All middle schools saw increases in student writing proficiency from sixth to seventh grade. One middle school in particular saw an increase from 17 percent of students scoring at “Proficient Learner” or above in sixth grade to 66 percent of that same group of students scoring at “Proficient Learner” or above following almost one year of ThinkCERCA use, in seventh grade.
The middle schools that used ThinkCERCA the most saw notable improvements on Georgia Milestones for the class of 2020 and 2021 (the two grade levels with two years of data at the 6th-8th grade schools). Every group of students at these schools improved in every aspect of the state assessments tracked.
At school D, only 52 percent of sixth graders in 2015 scored a 3 or 4 in the Extended Writing Task of the Georgia Milestones. By the following year, 80 percent of those same students were earning 3s and 4s.
Of the class of 2020 in school E, 51 percent of students scored a 3 or 4 on overall ELA Performance, which improved to 78 percent of that same group scoring a 3 or 4 the next year.
“When I think of the shift from reading to literacy, one of the biggest things I think of is having kids do more to explain their understanding of the content. Answering multiple choice questions is just really touching the surface,” Schmitt said. “I’m asking you to have kids demonstrate their understanding of what you taught them. That’s literacy.”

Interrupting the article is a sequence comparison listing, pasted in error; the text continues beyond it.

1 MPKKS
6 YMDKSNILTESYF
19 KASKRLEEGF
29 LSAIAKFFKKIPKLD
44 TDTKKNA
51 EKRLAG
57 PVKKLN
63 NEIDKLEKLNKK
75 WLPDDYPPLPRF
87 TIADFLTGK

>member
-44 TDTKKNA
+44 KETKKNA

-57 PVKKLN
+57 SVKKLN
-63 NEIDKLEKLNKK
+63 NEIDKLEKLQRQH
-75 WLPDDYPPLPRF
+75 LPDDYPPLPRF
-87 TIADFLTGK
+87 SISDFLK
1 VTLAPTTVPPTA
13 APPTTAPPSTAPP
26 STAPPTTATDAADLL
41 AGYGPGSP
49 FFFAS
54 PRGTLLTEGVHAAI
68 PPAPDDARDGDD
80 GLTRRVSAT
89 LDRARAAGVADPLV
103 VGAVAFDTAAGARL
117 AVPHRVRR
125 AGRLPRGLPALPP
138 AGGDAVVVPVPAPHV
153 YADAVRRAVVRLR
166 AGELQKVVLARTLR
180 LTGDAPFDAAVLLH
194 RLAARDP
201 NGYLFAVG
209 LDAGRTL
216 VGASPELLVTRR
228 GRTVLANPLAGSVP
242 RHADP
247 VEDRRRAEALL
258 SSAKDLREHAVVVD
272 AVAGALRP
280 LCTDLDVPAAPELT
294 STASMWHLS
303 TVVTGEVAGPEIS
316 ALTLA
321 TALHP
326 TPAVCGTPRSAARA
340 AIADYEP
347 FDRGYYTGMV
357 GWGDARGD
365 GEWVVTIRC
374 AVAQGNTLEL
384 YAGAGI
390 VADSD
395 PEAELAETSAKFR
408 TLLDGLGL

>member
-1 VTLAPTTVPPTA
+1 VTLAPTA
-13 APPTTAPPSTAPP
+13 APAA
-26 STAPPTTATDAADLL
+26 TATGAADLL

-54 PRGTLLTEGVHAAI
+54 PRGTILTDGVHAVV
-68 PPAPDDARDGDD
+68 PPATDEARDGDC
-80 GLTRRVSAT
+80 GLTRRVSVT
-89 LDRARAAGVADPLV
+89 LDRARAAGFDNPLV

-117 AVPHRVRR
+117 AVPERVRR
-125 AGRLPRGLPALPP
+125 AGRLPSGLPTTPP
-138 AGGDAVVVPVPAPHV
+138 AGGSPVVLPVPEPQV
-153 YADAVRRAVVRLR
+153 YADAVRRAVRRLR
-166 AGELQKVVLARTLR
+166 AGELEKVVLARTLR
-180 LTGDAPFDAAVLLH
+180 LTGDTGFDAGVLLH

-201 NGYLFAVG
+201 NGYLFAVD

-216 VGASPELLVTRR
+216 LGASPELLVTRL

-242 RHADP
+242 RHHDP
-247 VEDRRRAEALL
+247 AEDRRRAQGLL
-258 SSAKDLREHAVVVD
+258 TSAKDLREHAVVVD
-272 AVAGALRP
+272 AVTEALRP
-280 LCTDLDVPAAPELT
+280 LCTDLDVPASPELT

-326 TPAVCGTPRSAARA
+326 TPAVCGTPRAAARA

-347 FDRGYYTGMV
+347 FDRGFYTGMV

Given the impact of ThinkCERCA on student performance and depth of comprehension, along with its assistance in enhancing teachers’ literacy instruction, Fayette County Schools began the 2016-17 school year with a commitment to seamless implementation of ThinkCERCA into existing curriculum.
“The tool gives good evidence that it works for students. And while we can see the results are correlated to ThinkCERCA use,” Dr. Barrow said, “We will need to see year-over-year growth to consider it causal.”
ThinkCERCA has also been expanded into two high schools within the Fayette district that requested access to the product, allowing these schools to continue the vertical alignment of writing and reading across core subjects.
The district is dedicated to seeing student improvement in all performance indicators.
ThinkCERCA “helps us to differentiate for students in the classroom on their [readiness] level, but still be working on the same standard. That’s pretty rich,” Dr. Barrow said. “I strongly feel that if we do well with our literacy skills, all our content performance will increase.”